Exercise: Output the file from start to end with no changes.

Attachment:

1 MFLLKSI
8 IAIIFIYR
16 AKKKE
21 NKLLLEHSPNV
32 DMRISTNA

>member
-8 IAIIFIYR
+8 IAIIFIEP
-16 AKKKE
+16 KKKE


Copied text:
1 MFLLKSI
8 IAIIFIYR
16 AKKKE
21 NKLLLEHSPNV
32 DMRISTNA

>member
-8 IAIIFIYR
+8 IAIIFIEP
-16 AKKKE
+16 KKKE